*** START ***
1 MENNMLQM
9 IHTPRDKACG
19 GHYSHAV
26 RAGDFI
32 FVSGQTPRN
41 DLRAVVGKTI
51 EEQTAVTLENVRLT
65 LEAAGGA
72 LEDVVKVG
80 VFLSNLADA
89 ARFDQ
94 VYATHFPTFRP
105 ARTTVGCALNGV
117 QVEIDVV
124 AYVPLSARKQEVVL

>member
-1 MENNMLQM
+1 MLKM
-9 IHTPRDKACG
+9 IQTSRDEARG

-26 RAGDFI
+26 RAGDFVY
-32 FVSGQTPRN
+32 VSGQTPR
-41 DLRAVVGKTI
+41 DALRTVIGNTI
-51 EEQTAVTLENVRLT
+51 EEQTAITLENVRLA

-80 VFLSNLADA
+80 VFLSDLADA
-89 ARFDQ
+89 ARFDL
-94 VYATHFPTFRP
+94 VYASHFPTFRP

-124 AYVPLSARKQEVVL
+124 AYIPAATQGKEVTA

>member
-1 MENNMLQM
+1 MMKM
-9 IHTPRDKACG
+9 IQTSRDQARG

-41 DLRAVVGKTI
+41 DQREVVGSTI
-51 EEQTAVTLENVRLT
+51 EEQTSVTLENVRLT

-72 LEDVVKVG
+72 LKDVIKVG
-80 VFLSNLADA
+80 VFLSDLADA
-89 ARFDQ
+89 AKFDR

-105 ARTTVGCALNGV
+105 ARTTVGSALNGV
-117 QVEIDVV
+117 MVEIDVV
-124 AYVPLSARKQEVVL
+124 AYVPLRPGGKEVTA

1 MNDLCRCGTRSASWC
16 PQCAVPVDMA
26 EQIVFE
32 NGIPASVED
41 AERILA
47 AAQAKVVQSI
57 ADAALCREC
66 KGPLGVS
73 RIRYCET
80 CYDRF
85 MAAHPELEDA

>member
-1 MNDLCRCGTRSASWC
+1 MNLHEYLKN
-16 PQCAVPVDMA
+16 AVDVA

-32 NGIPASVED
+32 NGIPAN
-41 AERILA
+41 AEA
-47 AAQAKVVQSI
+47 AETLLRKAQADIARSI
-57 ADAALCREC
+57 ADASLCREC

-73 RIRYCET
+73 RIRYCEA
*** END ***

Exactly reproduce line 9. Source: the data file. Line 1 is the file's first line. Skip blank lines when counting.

72 LEDVVKVG